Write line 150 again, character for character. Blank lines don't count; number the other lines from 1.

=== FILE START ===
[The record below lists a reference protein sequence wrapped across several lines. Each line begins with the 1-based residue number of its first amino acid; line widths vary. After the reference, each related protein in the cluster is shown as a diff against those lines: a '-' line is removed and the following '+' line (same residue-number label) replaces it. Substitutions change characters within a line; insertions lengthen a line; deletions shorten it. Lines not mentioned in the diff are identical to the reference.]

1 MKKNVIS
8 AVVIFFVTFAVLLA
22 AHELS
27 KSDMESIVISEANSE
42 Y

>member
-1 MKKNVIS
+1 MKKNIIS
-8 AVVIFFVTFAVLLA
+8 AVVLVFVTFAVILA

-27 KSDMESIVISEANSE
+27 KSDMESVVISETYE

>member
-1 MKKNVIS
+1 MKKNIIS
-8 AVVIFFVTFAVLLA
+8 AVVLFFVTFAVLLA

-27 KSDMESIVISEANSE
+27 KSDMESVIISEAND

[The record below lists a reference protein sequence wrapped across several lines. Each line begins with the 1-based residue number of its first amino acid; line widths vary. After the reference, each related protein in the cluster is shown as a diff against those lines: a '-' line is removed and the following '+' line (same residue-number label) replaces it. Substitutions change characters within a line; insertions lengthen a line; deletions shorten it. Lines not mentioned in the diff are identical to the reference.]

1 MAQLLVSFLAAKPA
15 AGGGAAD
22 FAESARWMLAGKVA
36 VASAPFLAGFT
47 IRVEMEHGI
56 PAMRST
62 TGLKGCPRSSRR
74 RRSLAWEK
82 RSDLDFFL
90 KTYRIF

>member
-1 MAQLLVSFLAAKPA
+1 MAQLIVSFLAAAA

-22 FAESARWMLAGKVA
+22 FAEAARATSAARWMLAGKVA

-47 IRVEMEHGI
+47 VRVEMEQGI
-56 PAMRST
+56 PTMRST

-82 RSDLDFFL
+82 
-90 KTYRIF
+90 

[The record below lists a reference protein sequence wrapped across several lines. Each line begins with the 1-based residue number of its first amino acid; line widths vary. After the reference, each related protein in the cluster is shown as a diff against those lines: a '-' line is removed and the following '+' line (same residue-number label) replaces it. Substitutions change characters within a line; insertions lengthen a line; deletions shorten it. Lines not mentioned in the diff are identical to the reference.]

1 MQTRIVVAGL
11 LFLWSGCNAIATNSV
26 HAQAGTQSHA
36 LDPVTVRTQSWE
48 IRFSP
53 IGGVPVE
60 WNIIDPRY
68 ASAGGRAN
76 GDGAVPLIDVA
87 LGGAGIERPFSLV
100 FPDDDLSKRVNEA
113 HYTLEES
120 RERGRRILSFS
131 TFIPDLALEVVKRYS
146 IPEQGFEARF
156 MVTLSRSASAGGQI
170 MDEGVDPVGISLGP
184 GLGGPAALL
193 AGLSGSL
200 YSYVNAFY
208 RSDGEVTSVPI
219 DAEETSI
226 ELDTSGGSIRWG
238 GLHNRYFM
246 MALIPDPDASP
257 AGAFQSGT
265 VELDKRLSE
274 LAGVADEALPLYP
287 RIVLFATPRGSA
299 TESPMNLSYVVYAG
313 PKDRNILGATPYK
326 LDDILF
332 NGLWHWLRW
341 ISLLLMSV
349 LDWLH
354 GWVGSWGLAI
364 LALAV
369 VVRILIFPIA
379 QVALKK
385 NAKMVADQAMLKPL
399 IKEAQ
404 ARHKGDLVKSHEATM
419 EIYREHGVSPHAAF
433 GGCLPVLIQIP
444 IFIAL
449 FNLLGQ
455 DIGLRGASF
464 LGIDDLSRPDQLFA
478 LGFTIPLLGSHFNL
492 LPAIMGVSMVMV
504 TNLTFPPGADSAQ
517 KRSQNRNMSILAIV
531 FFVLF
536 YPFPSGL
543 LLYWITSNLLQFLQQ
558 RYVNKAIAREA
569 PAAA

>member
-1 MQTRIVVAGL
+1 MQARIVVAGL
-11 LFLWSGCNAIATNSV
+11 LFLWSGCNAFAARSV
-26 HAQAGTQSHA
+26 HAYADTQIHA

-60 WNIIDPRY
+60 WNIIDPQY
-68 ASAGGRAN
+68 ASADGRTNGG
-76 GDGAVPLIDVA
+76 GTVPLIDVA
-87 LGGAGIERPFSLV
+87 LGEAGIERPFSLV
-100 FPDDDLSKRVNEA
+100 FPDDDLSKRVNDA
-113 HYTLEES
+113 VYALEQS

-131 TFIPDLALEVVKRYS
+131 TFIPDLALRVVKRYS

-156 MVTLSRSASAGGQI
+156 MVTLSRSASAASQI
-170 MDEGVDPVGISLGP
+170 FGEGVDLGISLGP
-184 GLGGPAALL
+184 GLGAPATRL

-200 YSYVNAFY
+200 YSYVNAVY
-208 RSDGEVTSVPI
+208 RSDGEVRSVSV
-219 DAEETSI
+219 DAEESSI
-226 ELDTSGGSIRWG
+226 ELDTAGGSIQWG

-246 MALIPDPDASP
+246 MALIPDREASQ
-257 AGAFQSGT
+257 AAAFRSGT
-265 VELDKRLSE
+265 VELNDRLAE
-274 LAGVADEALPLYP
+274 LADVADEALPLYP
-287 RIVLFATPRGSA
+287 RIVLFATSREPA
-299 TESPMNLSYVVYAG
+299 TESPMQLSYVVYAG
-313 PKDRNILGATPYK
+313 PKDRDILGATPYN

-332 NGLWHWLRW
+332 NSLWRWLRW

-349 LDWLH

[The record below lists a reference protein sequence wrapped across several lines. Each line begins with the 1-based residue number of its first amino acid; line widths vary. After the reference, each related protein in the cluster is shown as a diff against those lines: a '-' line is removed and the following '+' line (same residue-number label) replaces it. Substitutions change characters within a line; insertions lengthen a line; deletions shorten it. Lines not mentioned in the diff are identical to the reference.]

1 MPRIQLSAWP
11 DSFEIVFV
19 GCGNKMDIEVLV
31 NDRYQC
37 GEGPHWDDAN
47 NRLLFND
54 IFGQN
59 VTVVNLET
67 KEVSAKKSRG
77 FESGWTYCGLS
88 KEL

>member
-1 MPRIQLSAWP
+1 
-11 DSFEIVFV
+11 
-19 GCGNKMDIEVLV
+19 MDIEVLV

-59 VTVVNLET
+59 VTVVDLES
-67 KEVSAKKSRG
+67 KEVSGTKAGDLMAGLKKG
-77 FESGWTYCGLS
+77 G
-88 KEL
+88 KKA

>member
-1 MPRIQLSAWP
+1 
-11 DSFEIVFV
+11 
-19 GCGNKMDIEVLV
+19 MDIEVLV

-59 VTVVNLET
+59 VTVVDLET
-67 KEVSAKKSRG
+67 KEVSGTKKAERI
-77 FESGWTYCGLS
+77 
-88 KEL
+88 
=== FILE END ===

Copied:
-313 PKDRNILGATPYK